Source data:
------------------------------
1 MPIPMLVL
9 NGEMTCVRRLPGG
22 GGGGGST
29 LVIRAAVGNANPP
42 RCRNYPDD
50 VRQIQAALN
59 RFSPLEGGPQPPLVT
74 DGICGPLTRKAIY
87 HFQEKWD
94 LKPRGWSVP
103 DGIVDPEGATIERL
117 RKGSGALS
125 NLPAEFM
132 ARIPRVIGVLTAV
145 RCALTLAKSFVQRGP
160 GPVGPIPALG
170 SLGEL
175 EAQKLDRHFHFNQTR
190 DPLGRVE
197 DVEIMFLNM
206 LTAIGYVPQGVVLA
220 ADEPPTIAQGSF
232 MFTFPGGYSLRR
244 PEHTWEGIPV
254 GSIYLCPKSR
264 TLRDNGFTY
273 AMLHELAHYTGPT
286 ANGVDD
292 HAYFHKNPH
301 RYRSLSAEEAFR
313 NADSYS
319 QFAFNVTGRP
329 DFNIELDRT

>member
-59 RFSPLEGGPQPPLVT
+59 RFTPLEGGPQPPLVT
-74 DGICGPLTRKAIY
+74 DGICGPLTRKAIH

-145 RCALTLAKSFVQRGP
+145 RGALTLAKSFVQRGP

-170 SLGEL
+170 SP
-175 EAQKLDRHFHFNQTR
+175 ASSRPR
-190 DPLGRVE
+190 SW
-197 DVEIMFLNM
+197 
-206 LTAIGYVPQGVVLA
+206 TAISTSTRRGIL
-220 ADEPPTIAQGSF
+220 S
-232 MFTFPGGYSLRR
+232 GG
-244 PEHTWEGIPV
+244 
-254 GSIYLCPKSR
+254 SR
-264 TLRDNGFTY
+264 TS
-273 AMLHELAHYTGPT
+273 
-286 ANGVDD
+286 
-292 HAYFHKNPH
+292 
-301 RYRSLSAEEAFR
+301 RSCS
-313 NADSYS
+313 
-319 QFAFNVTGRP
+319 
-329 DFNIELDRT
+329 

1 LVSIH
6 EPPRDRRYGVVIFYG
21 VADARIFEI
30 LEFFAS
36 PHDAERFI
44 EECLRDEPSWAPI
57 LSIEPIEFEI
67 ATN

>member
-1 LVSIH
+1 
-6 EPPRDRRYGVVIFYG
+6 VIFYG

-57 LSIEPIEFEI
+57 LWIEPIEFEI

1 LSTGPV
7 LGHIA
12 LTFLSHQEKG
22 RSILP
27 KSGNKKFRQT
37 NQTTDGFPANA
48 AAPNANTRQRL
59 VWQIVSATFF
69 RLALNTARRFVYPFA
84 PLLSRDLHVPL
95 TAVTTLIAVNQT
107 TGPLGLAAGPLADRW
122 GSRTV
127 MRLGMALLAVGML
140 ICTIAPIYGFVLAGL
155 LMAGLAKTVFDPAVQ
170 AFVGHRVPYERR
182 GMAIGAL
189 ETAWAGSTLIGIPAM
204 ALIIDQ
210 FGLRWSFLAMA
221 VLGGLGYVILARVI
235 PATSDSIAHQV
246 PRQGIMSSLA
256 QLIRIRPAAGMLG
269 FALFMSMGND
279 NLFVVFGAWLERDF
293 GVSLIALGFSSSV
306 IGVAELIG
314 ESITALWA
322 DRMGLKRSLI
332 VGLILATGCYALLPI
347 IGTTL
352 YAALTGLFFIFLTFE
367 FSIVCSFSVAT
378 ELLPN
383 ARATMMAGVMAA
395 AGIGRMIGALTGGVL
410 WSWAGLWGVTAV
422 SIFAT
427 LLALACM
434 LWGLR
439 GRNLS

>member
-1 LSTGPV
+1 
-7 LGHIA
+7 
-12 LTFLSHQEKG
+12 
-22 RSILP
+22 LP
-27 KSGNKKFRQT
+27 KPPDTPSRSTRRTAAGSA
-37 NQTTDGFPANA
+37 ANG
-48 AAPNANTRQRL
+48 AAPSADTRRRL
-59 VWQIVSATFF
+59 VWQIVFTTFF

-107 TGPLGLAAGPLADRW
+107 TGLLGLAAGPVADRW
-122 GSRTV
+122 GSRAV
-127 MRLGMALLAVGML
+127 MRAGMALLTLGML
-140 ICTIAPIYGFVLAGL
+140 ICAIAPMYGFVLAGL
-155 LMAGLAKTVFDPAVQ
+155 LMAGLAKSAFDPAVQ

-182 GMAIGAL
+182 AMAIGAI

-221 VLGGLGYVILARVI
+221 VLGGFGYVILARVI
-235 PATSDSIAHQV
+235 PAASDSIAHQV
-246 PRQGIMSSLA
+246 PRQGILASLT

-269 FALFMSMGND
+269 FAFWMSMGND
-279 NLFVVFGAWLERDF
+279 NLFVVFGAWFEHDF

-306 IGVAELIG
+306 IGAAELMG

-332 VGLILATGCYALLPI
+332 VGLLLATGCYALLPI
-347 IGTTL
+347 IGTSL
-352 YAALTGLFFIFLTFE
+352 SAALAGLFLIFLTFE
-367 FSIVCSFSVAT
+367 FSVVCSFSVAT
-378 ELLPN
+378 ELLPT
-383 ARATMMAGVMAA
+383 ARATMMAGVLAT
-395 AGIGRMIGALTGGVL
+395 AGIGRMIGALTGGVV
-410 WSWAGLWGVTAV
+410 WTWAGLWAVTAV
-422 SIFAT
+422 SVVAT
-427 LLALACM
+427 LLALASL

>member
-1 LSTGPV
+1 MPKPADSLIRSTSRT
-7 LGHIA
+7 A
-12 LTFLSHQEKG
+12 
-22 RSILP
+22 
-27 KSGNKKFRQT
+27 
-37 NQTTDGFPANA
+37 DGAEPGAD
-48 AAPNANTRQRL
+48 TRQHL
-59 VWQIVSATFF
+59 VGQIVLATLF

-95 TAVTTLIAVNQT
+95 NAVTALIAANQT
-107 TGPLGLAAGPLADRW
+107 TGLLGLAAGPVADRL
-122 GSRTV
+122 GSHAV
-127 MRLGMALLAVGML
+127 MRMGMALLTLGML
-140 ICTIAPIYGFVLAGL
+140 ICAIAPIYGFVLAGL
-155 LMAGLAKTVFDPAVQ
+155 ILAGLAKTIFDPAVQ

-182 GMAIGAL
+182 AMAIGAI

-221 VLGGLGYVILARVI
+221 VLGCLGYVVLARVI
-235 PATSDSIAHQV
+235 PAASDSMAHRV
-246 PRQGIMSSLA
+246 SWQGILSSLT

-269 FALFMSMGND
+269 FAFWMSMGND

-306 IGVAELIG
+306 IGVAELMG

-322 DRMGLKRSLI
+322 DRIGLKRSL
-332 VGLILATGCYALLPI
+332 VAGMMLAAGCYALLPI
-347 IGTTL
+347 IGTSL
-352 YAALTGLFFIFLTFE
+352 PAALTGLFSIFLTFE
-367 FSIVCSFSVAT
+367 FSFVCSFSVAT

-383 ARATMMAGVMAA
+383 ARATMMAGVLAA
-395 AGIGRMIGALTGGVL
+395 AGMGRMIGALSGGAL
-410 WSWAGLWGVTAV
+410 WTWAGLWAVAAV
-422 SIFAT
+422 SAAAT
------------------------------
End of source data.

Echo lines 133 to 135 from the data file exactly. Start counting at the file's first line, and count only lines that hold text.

>member
-1 LSTGPV
+1 